When I woke up yesterday morning there was a smoky haze on the mountains behind my house.
I could tell there was a fire back in the canyon, but it looked small – no big deal.
A few hours later, in spite of the work by fire crews, it was clear the fire was growing.
The Cleveland National Forest on fire – photo from my backyard.
Eleven (!) fire helicopters began what would become all day flights to the fire.
Whenever there’s a fire in the area, the helicopters use the lake behind my house as a water source.
Orange County Fire helicopter as it descends to refill it’s tank with lake water.
Yesterday, there were times when four helicopters at a time would be at the lake getting water.
Usually they only send one or two helicopters.
I knew the fire must be growing quickly if there were four helicopters filling up water tanks at any given time.
Having grown-up in Southern California, I don’t get overly concerned about fires.
They happen all the time here.
But, when the flames became visible cresting over “my” mountains, I definitely took note.
Flames were visible cresting over the mountain by 10:00 a.m.
I checked the fire department’s website and read that 155 acres were on fire, two hundred firefighters were assigned to the fire, one firefighter was injured, eleven helicopters were dropping water, and seven air tankers were dropping nearly 12,000 gallons of fire retardant per fly-over.
An air tanker dropping more fire retardant.
The cause of the fire is unknown.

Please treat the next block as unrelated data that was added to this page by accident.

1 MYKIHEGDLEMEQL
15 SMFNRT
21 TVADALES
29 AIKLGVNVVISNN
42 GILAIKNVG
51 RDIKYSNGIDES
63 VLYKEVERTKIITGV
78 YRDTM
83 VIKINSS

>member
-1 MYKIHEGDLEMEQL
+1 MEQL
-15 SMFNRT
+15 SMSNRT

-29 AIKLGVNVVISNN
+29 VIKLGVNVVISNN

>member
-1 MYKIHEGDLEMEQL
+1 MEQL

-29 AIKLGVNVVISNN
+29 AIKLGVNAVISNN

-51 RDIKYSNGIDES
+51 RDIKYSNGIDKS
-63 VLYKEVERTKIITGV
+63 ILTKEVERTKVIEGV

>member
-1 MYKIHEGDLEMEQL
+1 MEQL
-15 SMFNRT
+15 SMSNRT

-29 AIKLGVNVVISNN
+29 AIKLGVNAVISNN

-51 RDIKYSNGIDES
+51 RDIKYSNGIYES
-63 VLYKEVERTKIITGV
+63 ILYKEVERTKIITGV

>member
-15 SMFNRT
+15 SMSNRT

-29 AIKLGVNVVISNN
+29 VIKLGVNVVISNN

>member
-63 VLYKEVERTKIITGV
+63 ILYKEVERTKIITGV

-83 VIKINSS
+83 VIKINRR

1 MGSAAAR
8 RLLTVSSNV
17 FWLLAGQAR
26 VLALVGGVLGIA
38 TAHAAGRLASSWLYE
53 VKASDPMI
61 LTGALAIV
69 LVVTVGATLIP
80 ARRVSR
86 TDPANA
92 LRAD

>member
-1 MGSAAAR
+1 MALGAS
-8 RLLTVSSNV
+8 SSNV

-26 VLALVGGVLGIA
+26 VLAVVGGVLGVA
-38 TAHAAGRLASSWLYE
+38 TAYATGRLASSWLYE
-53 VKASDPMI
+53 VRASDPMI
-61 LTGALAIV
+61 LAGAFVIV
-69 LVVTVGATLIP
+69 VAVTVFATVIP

Most likely someone tossed a cigarette out a car window and/or thought it would be a good idea to light a campfire back in the canyon.
Hopefully it wasn’t caused by an arsonist.
The brush on the hills is incredibly dry right now.
It burned quickly and it burned big.
At times the fire scene looked eerie and surreal.
In the afternoon, I walked behind my backyard fence to get a couple close-up helicopter photos for you.
It’s kind of amazing to watch the efficiency of the helicopters.
Some of the fire helicopters have hoses that suck the lake water into large water tanks on board.
The helicopter pilots are so skilled.
They manipulate their way through smoke and ash.
They hover a few feet above the lake until their water tanks are full.
Some of them dip enormous baskets into the lake and then continue on their way.
Helicopters with dumping baskets are still used to fight wildfires.
By nightfall, there were no visible flames to be seen from my backyard.
I’m not sure if the fire is completely out, but the worst is definitely over.
I’m so glad there weren’t any big winds to make things more dangerous.
And, as always, I’m very grateful to the men and women who put their lives on the line to protect the rest of us.